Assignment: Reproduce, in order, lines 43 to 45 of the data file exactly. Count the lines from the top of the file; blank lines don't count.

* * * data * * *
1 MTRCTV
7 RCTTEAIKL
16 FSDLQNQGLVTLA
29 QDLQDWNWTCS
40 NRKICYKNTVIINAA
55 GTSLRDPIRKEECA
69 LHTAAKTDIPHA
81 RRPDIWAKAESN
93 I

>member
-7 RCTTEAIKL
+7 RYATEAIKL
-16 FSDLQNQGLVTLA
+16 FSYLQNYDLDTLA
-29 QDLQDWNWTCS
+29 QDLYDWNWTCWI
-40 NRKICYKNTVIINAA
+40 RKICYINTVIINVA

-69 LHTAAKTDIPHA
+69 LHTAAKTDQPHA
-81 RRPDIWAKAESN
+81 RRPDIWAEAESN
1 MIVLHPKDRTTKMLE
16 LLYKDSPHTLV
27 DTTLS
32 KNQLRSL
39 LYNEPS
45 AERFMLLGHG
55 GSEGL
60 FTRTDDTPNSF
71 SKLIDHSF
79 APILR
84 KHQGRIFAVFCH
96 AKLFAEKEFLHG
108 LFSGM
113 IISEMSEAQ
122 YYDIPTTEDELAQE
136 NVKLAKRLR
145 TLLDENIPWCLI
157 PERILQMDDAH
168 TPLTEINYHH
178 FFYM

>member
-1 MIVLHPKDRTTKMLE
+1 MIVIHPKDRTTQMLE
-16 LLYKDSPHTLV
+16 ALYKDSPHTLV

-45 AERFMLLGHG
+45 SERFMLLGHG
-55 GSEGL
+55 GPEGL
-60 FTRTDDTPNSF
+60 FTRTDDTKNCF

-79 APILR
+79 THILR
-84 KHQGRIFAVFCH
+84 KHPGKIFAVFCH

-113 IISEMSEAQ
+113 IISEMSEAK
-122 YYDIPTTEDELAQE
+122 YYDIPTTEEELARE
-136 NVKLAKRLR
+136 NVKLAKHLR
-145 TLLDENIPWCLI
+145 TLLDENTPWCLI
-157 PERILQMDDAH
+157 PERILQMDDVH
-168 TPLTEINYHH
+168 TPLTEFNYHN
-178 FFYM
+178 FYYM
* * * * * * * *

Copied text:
>member
-1 MIVLHPKDRTTKMLE
+1 MIVIHPKDRTTQMLE